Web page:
As noted by our Supreme Court in Conservatorship of Susan T. (1994) 8 Cal.4th 1005 [ 36 Cal.Rptr.2d 40, 884 P.2d 988] ( Susan T.), the LPS Act "governs the involuntary treatment of the mentally ill in California. Enacted by the Legislature in 1967, the Act includes among its goals ending the inappropriate and indefinite commitment of the mentally ill, providing prompt evaluation and treatment of persons with serious mental disorders, guaranteeing and protecting public safety, safeguarding the rights of the involuntarily committed through judicial review, and providing individualized treatment, supervision and placement services for the gravely disabled by means of a conservatorship program. (§ 5001.) The [A]ct limits involuntary commitment to successive periods of increasingly longer duration, beginning with a 72-hour detention for evaluation and treatment (§ 5150), which may be extended by certification for 14 days of intensive treatment (§ 5250); that initial period may be extended for an additional 14 days if the person detained is suicidal. (§ 5260.) In those counties that have elected to do so, the 14-day certification may be extended for an additional 30-day period for further intensive treatment. (§ 5270.15.) Persons found to be imminently dangerous may be involuntarily committed for up to 180 days beyond the 14-day period. (§ 5300.) After the initial 72-hour detention, the 14-day and 30-day commitments each require a certification hearing before an appointed hearing officer to determine probable cause for confinement unless the detainee has filed a petition for the writ of habeas corpus. (§§ 5256, 5256.1, 5262, 5270.15, 5275, 5276.) A 180-day commitment requires a superior court order. (§ 5301.) [¶] The [A]ct authorizes the appointment of a conservator for up to one year for a person determined to be gravely disabled as a result of a mental disorder and unable or unwilling to accept voluntary treatment. (§ 5350.) The proposed conservatee is entitled to demand a jury trial on the issue of his or her grave disability, and has a right to counsel at trial, appointed if necessary. (§§ 5350, 5365.) The party seeking imposition of the conservatorship must prove the proposed conservatee's grave disability beyond a reasonable doubt and the verdict must be issued by a unanimous jury. [Citation.]" ( Susan T., supra, 8 Cal.4th at pp. 1008-1009, fn. in original.)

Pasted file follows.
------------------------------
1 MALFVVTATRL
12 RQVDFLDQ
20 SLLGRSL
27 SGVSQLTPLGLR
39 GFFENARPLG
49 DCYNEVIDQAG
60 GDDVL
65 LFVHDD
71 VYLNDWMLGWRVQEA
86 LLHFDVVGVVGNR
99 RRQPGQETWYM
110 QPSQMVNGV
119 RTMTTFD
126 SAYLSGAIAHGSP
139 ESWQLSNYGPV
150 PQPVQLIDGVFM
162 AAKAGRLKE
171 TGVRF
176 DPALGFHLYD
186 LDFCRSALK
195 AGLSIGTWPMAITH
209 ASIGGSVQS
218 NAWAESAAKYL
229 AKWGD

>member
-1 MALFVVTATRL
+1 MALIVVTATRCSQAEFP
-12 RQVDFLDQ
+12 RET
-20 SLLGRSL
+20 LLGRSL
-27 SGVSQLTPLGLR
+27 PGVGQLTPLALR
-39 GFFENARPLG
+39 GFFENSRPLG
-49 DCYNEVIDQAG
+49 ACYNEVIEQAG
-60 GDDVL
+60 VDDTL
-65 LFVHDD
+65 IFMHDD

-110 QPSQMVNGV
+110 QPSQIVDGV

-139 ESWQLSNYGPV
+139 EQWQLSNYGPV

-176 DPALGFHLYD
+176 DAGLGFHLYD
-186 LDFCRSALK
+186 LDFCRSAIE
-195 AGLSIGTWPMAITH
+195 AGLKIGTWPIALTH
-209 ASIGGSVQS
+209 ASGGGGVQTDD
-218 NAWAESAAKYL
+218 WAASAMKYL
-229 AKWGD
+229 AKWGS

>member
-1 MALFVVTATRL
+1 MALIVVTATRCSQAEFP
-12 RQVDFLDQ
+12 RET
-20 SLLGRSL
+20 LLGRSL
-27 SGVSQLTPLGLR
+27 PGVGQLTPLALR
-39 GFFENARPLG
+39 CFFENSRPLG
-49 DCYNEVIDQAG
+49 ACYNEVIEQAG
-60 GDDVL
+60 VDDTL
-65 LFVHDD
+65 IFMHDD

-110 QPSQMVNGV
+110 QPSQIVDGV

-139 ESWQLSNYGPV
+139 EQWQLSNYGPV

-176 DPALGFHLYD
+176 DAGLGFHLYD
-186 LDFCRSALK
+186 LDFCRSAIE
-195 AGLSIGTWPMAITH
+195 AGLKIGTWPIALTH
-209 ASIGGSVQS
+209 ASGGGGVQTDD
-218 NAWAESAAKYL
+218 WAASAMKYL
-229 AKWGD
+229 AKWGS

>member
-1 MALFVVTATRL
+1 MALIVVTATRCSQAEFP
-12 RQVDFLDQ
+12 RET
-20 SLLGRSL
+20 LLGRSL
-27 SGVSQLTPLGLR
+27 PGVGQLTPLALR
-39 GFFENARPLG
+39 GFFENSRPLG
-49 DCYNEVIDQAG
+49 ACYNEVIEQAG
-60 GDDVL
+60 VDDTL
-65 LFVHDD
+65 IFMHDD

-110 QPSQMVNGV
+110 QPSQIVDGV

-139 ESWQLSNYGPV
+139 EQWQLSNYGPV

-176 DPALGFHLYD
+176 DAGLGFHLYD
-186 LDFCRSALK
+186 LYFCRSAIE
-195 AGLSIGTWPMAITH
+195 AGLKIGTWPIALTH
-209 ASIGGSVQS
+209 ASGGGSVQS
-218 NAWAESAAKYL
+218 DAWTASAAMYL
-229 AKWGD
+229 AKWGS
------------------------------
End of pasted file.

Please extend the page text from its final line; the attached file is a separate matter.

"`Gravely disabled,'" as relevant to this case is defined as "`unable to provide for . . . basic personal needs for food, clothing, or shelter.' (§ 5008, subd. (h)(1)(A).)"